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While in-person activities have greatly diminished during the COVID pandemic, kids have tried hard to find ways to remain connected with their peers, while also being socially distanced. This new situation provided the perfect ground for the video gaming era to receive a major boost, with parents hardly knowing what to do to pull their kids away from their computers and back to real life as restrictions are starting to ease.
Video gaming stems from a multi-billion industry, making their products incredibly realistic and sophisticated; especially the multiplayer genre adds a social component to the overall design, making it almost irresistible to kids currently being socially distanced. However, adults know that not all people online are a child’s friend, and thus worry even more about not-so-friendly people having even more ways to contact their children.
But how does this new reality affect our children?
Research is clear: Video games and applications that are interactive and educational have a positive effect on children’s brain development, while violent and exclusively entertaining media have a negative impact on children’s brain development.
Studies are now showing that children repeatedly exposed to violence can become immune and numb to it, they imitate brutality more and are more aggressive towards their peers. Overall, the more realistic the game, the greater the impact it can have on children’s development. Kids are now becoming obsessed with who they can kill and in what way will get them even higher online scores. Some children have even chosen this as their primary source of dopamine increase in their brain.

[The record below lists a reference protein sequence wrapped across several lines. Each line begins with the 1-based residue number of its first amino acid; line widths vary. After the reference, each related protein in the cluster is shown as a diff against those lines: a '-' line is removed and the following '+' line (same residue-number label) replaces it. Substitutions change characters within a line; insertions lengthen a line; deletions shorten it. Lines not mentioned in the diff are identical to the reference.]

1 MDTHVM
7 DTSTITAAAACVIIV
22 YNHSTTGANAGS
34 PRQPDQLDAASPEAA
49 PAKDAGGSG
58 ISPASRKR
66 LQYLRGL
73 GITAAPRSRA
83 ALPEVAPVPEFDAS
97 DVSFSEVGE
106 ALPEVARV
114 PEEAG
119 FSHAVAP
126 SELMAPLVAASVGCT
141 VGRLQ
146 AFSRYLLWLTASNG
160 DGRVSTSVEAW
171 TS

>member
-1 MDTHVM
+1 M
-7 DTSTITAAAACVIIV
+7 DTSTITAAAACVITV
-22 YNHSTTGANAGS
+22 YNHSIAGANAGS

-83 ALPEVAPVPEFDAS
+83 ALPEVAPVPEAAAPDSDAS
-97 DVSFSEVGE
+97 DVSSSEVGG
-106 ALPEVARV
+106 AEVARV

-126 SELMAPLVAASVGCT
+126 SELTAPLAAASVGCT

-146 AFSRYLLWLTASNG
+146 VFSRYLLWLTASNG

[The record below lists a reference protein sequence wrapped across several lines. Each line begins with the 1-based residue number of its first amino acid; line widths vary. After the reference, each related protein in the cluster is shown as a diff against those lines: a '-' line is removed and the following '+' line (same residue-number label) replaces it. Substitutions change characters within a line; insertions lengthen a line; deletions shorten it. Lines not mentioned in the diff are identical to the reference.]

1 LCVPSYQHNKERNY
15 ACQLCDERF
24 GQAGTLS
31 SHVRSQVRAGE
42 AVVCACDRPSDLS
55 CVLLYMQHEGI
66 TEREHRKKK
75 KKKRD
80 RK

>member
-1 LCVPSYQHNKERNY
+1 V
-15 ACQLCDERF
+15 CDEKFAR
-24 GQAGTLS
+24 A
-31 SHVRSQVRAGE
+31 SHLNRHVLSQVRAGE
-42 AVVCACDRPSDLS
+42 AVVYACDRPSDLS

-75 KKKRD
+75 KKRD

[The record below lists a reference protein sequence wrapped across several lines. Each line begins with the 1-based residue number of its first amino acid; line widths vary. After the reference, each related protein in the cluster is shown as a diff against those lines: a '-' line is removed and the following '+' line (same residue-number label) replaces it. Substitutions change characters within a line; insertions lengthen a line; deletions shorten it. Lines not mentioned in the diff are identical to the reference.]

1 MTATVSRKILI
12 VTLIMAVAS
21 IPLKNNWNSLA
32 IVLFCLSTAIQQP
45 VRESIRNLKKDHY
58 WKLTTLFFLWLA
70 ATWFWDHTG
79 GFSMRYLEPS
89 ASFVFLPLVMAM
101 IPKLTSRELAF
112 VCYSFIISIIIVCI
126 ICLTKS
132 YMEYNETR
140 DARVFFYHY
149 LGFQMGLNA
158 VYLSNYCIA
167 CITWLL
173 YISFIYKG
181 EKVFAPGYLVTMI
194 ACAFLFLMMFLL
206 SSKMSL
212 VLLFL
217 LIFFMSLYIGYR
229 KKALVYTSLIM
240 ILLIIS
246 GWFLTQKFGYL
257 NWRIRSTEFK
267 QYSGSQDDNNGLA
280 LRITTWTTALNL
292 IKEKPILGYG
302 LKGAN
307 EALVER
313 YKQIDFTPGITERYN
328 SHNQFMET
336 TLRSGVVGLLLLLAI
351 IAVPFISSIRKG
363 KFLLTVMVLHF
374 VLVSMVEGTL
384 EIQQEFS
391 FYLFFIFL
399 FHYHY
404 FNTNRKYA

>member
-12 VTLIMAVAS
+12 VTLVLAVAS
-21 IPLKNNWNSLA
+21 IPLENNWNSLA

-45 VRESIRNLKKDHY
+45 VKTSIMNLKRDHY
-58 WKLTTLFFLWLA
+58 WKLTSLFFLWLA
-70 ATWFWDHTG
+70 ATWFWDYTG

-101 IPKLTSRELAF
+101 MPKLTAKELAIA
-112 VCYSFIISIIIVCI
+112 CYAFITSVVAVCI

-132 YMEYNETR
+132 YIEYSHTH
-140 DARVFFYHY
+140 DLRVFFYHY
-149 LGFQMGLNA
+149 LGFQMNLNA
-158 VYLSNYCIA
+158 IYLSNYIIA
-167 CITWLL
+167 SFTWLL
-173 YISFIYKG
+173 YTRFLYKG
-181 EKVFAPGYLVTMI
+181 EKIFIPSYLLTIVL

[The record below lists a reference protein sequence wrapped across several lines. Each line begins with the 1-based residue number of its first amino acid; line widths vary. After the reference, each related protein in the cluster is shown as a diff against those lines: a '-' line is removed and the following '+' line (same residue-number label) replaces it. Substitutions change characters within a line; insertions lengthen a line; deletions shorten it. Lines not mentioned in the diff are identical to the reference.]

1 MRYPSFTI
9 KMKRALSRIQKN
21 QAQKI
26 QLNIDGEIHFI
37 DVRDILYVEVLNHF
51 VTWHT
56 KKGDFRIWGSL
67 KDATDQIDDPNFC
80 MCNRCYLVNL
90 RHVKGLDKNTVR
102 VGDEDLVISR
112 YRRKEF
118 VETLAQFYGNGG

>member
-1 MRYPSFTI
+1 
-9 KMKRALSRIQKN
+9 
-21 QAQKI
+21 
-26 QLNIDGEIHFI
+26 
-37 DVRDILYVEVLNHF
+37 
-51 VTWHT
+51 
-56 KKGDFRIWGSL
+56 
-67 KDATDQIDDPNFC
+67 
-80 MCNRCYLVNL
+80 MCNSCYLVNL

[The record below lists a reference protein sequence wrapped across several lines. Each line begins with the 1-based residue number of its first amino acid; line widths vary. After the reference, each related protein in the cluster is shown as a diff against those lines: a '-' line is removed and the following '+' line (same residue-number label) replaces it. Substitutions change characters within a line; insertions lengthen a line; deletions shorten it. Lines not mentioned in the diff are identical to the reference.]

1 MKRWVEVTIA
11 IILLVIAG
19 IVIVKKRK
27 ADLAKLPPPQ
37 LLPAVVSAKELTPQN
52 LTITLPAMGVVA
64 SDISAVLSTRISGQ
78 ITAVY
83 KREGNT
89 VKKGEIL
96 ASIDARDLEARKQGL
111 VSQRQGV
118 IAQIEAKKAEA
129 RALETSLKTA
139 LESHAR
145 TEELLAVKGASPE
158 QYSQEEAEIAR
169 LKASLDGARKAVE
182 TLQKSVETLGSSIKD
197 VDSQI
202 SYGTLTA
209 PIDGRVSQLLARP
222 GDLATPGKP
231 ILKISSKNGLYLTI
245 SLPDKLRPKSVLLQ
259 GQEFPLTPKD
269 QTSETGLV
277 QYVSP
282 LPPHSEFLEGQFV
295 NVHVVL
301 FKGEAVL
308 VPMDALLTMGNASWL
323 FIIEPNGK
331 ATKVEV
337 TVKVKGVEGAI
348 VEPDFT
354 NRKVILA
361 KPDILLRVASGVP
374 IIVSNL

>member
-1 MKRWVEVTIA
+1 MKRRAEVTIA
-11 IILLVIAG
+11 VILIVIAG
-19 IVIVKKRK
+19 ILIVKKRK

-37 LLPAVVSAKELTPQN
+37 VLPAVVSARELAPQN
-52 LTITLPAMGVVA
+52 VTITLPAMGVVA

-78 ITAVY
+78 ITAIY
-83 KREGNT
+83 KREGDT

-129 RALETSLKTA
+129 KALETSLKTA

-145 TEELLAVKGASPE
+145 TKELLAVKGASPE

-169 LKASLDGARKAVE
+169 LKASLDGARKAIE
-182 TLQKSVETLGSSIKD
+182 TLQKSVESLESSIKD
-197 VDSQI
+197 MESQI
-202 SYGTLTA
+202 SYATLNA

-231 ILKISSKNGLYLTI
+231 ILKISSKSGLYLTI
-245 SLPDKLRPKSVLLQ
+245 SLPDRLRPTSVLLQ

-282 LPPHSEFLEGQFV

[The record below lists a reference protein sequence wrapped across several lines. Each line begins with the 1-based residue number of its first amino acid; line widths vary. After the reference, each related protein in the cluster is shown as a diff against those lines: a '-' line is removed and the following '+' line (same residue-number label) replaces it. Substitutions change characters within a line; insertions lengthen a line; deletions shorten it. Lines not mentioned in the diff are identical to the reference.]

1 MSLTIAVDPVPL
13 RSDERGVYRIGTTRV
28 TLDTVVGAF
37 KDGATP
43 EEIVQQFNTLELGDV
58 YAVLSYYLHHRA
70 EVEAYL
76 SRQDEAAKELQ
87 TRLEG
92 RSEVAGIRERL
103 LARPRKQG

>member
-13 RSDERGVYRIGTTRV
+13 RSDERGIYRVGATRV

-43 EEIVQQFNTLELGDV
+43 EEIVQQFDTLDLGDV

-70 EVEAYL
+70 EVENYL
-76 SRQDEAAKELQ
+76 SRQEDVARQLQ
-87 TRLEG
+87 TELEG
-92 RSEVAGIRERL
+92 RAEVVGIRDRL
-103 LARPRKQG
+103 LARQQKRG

Too much time spent online mindlessly can lead to poor social skills, alienation from family bonds, lower grades, having aggressive behavior towards the self and others.
On the other hand, educational games can help even young kids (preschoolers) learn how to code, learn to read, and do mathematics. A strong alliance with a specific ingame character can give even more boost for the child to learn hard concepts, such as addition and multiplication, even at a young age. A study showed that ‘exergames’ (games that combine exercise and learning) help kids improve fast and accurate decision-making skills.
It is important to note here that most research has been done with preschoolers and adolescents, so very little is still known about the impact of prolonged online presence in middle schoolers (ages 6-12).
To finish, some quick tips for parents:
Overall, take this opportunity to teach your child how to make proper decisions about themselves, establish boundaries, learn what is best for them versus what is easy/fun, and keep the rules even when you are not present (if they go to a friend’s house). Please understand that, in the long run, your child having a healthy and safe online presence at a young age can prove to be a blessing in disguise, as the world and the economy are now marching towards a very real online environment at a quicker than ever pace.